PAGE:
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Dog Without Feathers

Deborah Colker
Deborah Colker Dance Company
Southbank Centre

Dog Without Feathers is Deborah Colker’s powerful, mud-splattered physical exploration of devastation through climate change. Set on the banks of the Capibaribe River in the northeastern Brazilian state of Pernambuco, based on the poem Cão Sem Plumas by João Cabral de Melo Neto, words translate into English allowing non-Brazilian speakers to access a world of parched rivers and poverty as visualised by poet and choreographer.

A single spotlight shines on a lone dancer emerging from darkness. He is encrusted in mud, kicking up dust, flaying arms stamping in rhythmic tribal frenzy through powdery clouds as if warding off evil spirits. The image follows on from striking black and white footage of a boy swooshing through sugar cane fields, brushing a branch against crops seen magnified on a giant screen that acts as tonight’s monumental backdrop.

These are the opening moments, arguably the most arresting of the 70-minute piece, quickly setting pace and place with visceral imagery that burns deeply into the retina long after the show is over. I am reminded of the golem, the figure in Jewish mysticism, a mystical clay creature that emerges from the mire.

“The show is about things that should never be permitted. We destroy nature, children, everything that is full of life,” explains Colker, who spent time in the environment-a month in Pernambucco, in the mud. “We saw folk dances, capibaribe, the mangrove.”

Such investment pays off as we are transported into the world of the river, mirrored by the flow of performers as they weave in and out of forms crawling and writhing, crusted in dried mud and clay, wearing flesh-coloured pants lending the appearance of nudity.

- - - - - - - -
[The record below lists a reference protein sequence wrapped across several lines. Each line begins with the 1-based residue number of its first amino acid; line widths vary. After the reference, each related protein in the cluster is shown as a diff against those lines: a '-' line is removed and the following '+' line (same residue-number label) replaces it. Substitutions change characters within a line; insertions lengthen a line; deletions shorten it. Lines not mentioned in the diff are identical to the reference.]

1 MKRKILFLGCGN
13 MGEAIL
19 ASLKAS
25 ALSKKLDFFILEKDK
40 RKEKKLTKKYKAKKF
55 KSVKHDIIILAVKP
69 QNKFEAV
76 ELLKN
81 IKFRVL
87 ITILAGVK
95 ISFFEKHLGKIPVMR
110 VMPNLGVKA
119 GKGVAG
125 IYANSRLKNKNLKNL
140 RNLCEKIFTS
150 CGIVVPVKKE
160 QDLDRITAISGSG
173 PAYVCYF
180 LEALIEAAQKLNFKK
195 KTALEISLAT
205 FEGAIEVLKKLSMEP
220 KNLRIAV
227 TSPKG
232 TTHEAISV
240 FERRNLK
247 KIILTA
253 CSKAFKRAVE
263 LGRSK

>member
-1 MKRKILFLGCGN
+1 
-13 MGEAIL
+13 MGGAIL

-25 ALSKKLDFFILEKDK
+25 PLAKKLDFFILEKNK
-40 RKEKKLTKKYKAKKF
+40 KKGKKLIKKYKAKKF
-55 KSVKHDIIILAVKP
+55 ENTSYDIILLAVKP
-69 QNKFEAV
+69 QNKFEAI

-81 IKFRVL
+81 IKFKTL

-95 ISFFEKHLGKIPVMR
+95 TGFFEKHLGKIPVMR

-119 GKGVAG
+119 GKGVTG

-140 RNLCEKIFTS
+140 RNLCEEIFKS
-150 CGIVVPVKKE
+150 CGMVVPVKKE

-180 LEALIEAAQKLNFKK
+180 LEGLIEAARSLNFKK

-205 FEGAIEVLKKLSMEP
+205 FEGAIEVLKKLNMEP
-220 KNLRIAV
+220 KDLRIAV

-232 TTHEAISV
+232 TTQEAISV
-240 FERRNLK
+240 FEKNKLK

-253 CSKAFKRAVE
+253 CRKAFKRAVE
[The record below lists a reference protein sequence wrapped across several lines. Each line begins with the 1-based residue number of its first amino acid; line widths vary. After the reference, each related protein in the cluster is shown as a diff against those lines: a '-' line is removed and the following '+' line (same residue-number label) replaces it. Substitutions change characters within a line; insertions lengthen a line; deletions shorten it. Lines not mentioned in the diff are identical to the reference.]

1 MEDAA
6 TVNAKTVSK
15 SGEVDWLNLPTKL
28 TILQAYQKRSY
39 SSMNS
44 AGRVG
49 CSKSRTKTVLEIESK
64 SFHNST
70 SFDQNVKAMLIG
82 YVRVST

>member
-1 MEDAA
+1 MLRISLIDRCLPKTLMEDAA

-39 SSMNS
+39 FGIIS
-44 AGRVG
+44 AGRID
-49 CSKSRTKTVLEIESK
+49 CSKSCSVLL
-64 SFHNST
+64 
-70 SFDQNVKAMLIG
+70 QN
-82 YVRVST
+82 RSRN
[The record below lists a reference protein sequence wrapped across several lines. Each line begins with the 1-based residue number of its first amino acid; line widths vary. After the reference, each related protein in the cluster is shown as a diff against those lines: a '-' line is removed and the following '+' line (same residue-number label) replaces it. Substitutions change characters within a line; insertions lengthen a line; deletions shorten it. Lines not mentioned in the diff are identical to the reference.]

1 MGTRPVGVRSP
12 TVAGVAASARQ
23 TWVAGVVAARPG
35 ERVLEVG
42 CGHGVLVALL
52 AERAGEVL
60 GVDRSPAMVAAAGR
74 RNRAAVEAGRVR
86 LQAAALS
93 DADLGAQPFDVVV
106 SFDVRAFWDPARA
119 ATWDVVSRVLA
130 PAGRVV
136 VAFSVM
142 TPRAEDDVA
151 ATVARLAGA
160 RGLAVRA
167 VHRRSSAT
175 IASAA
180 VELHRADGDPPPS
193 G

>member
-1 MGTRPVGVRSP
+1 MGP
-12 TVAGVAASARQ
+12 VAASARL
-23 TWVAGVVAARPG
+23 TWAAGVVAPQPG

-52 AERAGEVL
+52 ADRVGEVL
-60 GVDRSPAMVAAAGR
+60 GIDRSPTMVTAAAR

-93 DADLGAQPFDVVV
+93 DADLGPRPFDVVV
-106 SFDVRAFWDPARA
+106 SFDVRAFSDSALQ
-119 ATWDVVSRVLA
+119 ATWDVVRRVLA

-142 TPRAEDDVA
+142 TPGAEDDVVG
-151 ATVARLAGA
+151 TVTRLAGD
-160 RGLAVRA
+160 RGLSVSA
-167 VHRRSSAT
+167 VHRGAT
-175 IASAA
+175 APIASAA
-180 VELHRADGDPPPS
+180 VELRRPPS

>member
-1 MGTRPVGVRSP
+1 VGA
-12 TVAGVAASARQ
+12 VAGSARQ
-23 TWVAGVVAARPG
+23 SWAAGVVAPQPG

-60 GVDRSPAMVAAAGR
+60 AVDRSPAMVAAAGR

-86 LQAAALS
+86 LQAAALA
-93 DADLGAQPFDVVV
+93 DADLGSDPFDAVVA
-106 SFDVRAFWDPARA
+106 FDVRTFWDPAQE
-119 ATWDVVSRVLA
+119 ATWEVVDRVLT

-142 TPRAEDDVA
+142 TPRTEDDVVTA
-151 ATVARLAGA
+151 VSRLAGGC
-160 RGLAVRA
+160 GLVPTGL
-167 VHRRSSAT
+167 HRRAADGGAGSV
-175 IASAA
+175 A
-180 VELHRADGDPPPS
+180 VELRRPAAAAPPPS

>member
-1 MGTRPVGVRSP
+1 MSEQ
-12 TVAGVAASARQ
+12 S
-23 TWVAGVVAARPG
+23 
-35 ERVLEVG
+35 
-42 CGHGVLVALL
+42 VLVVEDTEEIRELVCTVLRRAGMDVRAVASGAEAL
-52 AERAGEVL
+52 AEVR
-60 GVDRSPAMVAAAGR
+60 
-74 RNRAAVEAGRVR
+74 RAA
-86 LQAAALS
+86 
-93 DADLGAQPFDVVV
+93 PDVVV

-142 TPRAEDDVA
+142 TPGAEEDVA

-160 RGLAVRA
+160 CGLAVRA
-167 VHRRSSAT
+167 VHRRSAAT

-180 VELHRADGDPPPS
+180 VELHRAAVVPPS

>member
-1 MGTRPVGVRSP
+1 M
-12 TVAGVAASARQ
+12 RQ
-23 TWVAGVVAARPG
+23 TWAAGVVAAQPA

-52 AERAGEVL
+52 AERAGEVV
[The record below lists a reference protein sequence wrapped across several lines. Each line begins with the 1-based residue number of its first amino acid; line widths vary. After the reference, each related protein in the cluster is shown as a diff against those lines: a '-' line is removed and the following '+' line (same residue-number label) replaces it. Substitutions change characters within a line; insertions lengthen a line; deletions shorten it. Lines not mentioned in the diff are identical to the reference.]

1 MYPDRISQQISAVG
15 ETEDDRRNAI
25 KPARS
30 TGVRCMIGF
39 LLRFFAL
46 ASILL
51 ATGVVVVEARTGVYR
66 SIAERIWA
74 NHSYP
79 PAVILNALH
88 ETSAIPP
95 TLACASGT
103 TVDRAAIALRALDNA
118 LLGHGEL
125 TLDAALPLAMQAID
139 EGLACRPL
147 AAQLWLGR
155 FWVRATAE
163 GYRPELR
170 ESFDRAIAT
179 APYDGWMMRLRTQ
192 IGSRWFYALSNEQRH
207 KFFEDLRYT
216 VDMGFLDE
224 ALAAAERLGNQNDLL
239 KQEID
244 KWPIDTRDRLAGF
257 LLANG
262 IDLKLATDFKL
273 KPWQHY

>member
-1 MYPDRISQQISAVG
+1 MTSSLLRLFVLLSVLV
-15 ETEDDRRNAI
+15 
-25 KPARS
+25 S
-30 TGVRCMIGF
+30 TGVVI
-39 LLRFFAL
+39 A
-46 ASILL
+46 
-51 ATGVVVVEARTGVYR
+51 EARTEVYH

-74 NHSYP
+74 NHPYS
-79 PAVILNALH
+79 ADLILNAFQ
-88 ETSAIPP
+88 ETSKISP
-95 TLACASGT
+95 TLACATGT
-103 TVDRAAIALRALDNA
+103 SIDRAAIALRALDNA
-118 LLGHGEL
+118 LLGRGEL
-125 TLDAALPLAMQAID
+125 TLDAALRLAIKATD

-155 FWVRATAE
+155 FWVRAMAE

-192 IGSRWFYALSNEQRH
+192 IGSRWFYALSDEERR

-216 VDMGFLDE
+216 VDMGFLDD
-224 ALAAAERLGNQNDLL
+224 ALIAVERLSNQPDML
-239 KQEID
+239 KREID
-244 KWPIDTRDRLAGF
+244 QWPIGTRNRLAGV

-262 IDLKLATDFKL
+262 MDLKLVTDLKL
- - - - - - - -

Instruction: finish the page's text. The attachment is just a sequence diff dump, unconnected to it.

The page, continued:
Colker’s choreography raises the pulse fast and furious as 14 dancers slide between contemporary dance, classical ballet and tribal, ritualistic thumping. Dancers are practically semi-human in their execution of astounding physical movement with the ability to morph into the other; a crab, an exotic bird, a heron.

Floor patterns and ensemble moments are remarkable from the tight huddling together of dancers, creating fleshy mud-covered forms that resemble a pulsating heart (the aim is a giant whole crab), to crawling and skidding across the stage like sea creatures scaling the floor of the ocean bed.

In other moments, dancers weave in and out of formation wearing mud-caked pointe shoes, retaining all the elegance of classical movement that wouldn't look out of place in Swan Lake.

Wooden container boxes are used as props in various forms. They act as cages where dancers, like trapped beasts, are imprisoned and taken from home. Later on, the same structures are shunted around the stage as if imaginary felled trees ready for transportation. Even container boxes are on the move in this piece.

Then there is the remarkable use of Claudio Assis’s black and white film footage that merges dance in real time with film. Dancers appear on celluloid as if airdropped into the eerily stark and beautiful landscape linking movement onstage. The giant screen backdrop creates depth and space, effectively transporting us into the world of the river alongside the dancers.

Elements of Brazilian folklore and tradition infuse each section clearly marked out under titles from “Rivers and streams” to “Big crab, Dog river” and “city” yet it’s hard to hold onto such themes as the endless sequential movement bleeds from one section to another, in response to the unstoppable, pulsating rhythm. Dancers move from musical beats from samba, jonga and mangue.

Repetitive movements, and there's a lot of repetition, feels well-placed as if nothing can stop the rhythm of time and nature moving in sequential flow. It may be at times difficult to follow, yet the piece is so deeply infused with love for the choreographer’s native Brazil that its easy to submit to her world of the river and the pace of life struggling to survive within it. The movement is about heaviness, weightiness of the mud and breaking free.

Poverty and climate change are the driving force behind this surreal, arresting creation. The land is cracked and natural habitat under threat. While Colker didn’t intend the piece to be political, it can be nothing else. This may be Brazil’s story, but it's also one of devastation that has far-reaching global significance.

Rachel Nouchi